After such a long wait for a lackluster improvement, others have stepped in to fill the void and actually utilize the growing ubiquity of smartphones, tablets, cloud syncing, etc.  From John August and Stu Maschwitz, a new markup syntax, Fountain, allows you to write a screenplay in any plain text editor.  There are also programs that will take those Fountain files and output a formatted screenplay in PDF format, perfect for sending off to LA!

As I’ve mentioned in my post about plain text (holy crap was it really that long ago?), I am now a huge proponent of any system that doesn’t tie me to one program in order to work on something.  Like any other plain text file/format, Fountain allows me to work on a script on any device in any text editor, as well as keeping that file synced and backed up via Dropbox, iCloud, OneDrive, etc.

As the Scriptnotes podcast pointed out, while Final Draft may have made it look like someone had to use their program and FDX file format in order to send out a screenplay, that’s complete bunk.  A reader wants a screenplay, period.  They want it in the correct format, traditional Courier font, etc. and that’s it.  It can be printed out and mailed old-school, a PDF, a Word file, FDX, it doesn’t matter.  PDF is nice because you can lock a PDF down except for printing.  If they wanted to make changes, well that’s when you and/or your agent should be getting a call or email.

So, is it hard to learn to write in Fountain?  No!  Far easier than Markdown and even basic HTML, there aren’t too many specific keywords or symbols needed when writing a basic film screenplay.  Now if you’re writing for the stage or an animated TV show, you might have a little more work to do.  But, like any other writing or even programming, the point of Fountain is to write now and worry about formatting later.  If you’re writing a long dual-dialogue scene, then just write the character names and their dialogue.  Then when you’re finished you can look on the Fountain syntax reference page and find out exactly how to set it up.  But don’t do that while you’re trying to get the words down.  Remember, the formatting only matters at the end when you’re ready to send it off.  Until then, write with a large sharpie on paper towels for all I care.

Goodbye to the Frenzy

I recently received an email with some bad news: Script Frenzy will no longer be held.

It was hard for me to to digest, though somewhat ironic: every year that I’ve tried it I never wrote anywhere near the required number of pages.  But still, it was easy to get excited to be starting on a script with many other people in the same situation.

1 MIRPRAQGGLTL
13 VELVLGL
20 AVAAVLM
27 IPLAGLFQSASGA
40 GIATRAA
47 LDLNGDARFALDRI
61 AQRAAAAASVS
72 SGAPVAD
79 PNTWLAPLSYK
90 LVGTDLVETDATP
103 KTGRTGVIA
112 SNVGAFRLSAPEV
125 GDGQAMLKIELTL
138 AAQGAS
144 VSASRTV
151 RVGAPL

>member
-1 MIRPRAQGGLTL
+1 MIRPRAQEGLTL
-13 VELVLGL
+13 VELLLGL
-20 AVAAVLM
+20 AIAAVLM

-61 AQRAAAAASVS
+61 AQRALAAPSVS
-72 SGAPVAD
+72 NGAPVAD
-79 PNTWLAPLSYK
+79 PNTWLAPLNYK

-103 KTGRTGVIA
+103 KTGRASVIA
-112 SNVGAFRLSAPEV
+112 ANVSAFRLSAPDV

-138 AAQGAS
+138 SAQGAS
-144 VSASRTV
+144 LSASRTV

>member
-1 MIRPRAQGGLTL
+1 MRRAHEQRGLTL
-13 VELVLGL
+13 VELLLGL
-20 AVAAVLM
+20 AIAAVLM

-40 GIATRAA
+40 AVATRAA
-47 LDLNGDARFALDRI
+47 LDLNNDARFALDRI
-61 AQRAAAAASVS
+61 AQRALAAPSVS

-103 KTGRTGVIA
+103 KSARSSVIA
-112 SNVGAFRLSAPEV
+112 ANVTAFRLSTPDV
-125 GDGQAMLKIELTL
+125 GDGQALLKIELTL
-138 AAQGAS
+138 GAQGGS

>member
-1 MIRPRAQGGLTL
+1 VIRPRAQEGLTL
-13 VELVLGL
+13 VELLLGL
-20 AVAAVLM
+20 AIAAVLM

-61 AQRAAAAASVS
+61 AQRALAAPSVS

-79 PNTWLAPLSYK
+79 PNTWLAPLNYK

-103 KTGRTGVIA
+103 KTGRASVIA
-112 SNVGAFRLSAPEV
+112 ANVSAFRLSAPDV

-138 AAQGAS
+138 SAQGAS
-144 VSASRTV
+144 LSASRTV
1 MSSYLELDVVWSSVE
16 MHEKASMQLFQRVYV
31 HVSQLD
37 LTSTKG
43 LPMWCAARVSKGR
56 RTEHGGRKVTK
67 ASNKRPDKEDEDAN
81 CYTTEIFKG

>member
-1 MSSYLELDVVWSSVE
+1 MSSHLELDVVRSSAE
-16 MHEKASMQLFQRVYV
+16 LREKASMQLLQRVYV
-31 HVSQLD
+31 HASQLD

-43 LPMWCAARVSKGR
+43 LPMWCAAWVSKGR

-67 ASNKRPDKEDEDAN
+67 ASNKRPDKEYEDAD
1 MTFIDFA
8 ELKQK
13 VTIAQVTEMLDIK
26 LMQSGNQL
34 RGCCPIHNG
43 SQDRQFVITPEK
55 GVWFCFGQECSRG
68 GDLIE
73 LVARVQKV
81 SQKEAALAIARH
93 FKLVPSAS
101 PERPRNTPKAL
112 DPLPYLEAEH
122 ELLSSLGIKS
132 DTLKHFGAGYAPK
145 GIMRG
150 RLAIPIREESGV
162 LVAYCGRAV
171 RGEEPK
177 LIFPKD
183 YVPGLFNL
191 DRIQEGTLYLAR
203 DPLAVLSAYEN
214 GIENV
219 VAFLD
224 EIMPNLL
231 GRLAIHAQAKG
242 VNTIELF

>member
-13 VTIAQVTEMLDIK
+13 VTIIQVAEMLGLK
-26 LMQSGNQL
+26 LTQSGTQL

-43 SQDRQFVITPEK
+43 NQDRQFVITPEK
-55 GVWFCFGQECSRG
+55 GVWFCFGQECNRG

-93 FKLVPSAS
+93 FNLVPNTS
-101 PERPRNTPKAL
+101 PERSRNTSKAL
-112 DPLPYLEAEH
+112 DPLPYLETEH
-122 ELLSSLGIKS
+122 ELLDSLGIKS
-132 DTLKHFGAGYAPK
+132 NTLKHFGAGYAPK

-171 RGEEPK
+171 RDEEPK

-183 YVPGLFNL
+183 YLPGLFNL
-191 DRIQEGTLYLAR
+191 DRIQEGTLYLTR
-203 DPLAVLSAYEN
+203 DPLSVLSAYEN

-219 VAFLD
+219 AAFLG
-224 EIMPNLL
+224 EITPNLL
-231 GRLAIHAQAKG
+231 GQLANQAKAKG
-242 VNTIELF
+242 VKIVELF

Apparently that number wasn’t very high.  According to their website, far more people participate each year in NaNoWriMo, the annual contest for writing a 30,000-word novel in 30 days.  To me, it’s hard to imagine that so many more people would attempt to write a novel rather than a script in a month, let alone in any amount of time.

Why do I think that?

First off, simply the length.  It’s really not that hard to write a screenplay (at least to me).  The structure is more defined than a novel, and the formatting is far more rigid as well, but the fact is there’s far more whitespace on each page of a script, and the total length (both pages and words) is far less than a novel (normally 1 page = 1 minute of screentime).  So for so many eager novice writers, shouldn’t attempting a script be far more tempting?

Second, consider the era that we live in.  Movies are as popular as ever (although video games seem to be on the cusp of edging it out).  Nobody really reads novels anymore (for the most part), and those that do seem to be taking up eReaders and leaving behind the dead-tree form (please note the slight sarcasm I inject into this sentence).  With so many people going to the movies (and even now the advent of online streaming), shouldn’t they be far more motivated to try to write one?  In the past everyone had a great idea for the next Great American Novel; aren’t we now in the time of looking for the next Great Hollywood Blockbuster?

I don’t know if any other website or community will pick up where Script Frenzy left off. I do think there’s plenty of aspiring screenwriters out there. Maybe it really is the structure and formatting that kept alot of people from trying. Even though some software is still expensive (Final Draft) there are far more cheaper and free alternatives available now (Scrivener, Celtx, Trelby, etc.) that can allow people to get into writing. The increasing popularity of streaming services (Netflix, Hulu, Amazon and Apple) and the rise of the indie pictures should surely encourage writers, as well as trying to break into the traditional Hollywood system. If and when an alternative does turn up, I’ll gladly become a part of it.